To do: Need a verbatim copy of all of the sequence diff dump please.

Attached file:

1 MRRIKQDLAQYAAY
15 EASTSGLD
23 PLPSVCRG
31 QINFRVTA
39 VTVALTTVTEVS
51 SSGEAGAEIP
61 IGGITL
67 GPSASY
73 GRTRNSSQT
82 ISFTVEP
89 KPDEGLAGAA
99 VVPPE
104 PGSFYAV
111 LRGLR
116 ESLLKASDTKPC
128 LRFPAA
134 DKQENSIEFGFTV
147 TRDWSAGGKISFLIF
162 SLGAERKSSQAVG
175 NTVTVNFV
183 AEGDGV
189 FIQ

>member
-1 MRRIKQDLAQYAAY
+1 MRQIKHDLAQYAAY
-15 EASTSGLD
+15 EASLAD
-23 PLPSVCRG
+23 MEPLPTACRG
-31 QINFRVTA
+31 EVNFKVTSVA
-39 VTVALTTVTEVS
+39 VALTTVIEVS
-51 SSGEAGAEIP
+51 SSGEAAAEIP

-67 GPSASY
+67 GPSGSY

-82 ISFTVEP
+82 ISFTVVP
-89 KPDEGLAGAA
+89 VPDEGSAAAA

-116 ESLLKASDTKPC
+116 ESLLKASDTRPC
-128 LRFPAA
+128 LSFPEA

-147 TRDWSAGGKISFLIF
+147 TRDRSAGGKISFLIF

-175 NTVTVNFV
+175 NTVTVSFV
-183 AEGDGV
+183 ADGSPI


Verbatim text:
1 MRRIKQDLAQYAAY
15 EASTSGLD
23 PLPSVCRG
31 QINFRVTA
39 VTVALTTVTEVS
51 SSGEAGAEIP
61 IGGITL
67 GPSASY
73 GRTRNSSQT
82 ISFTVEP
89 KPDEGLAGAA
99 VVPPE
104 PGSFYAV
111 LRGLR
116 ESLLKASDTKPC
128 LRFPAA
134 DKQENSIEFGFTV
147 TRDWSAGGKISFLIF
162 SLGAERKSSQAVG
175 NTVTVNFV
183 AEGDGV
189 FIQ

>member
-1 MRRIKQDLAQYAAY
+1 MRQIKHDLAQYAAY
-15 EASTSGLD
+15 EASLAD
-23 PLPSVCRG
+23 MEPLPTACRG
-31 QINFRVTA
+31 EVNFKVTSVA
-39 VTVALTTVTEVS
+39 VALTTVIEVS
-51 SSGEAGAEIP
+51 SSGEAAAEIP

-67 GPSASY
+67 GPSGSY

-82 ISFTVEP
+82 ISFTVVP
-89 KPDEGLAGAA
+89 VPDEGSAAAA

-116 ESLLKASDTKPC
+116 ESLLKASDTRPC
-128 LRFPAA
+128 LSFPEA

-147 TRDWSAGGKISFLIF
+147 TRDRSAGGKISFLIF

-175 NTVTVNFV
+175 NTVTVSFV
-183 AEGDGV
+183 ADGSPI